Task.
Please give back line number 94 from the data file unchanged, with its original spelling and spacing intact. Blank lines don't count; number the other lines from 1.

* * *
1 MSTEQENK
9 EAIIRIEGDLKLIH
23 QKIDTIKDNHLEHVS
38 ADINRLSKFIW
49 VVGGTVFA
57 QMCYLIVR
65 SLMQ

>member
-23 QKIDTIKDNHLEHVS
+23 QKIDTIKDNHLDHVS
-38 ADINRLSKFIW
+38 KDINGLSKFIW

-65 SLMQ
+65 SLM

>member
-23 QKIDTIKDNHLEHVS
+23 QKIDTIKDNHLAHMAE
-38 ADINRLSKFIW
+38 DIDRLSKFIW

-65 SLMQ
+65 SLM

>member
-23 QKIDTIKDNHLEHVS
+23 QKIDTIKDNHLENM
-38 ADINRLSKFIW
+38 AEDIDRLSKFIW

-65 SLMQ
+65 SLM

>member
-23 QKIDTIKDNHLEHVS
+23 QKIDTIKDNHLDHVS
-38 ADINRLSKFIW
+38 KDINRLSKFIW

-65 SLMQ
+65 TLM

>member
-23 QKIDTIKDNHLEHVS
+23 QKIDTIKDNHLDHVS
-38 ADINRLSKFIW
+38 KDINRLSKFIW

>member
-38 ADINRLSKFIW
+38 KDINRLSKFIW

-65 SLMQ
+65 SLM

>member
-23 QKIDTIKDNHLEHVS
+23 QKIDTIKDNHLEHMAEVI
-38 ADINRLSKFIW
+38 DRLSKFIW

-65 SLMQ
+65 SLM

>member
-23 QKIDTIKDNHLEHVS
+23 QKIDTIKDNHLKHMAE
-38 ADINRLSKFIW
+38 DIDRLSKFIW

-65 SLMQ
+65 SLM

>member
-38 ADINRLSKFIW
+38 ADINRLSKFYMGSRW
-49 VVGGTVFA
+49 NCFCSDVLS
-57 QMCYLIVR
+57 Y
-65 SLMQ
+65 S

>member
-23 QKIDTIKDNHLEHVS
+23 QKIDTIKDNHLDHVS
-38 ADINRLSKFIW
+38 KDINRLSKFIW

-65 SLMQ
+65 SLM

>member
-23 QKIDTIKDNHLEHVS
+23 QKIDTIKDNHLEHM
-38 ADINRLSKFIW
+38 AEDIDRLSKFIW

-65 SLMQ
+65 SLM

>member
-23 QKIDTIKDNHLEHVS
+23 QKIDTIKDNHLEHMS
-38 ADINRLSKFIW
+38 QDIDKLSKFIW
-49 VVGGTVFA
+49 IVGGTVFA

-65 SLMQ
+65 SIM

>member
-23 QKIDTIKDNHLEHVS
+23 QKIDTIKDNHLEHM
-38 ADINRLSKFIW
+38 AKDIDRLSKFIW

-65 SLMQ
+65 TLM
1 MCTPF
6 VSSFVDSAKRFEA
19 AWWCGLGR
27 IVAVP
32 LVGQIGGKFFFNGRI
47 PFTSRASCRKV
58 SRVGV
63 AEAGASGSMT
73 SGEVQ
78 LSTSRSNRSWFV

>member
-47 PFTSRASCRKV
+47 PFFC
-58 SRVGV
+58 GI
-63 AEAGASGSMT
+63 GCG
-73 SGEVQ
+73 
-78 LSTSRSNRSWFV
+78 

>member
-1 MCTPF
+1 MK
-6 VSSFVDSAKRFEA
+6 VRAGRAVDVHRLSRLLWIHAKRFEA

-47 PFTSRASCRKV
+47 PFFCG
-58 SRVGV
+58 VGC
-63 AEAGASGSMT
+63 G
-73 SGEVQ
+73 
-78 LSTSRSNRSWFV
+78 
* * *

+23 QKIDTIKDNHLEHM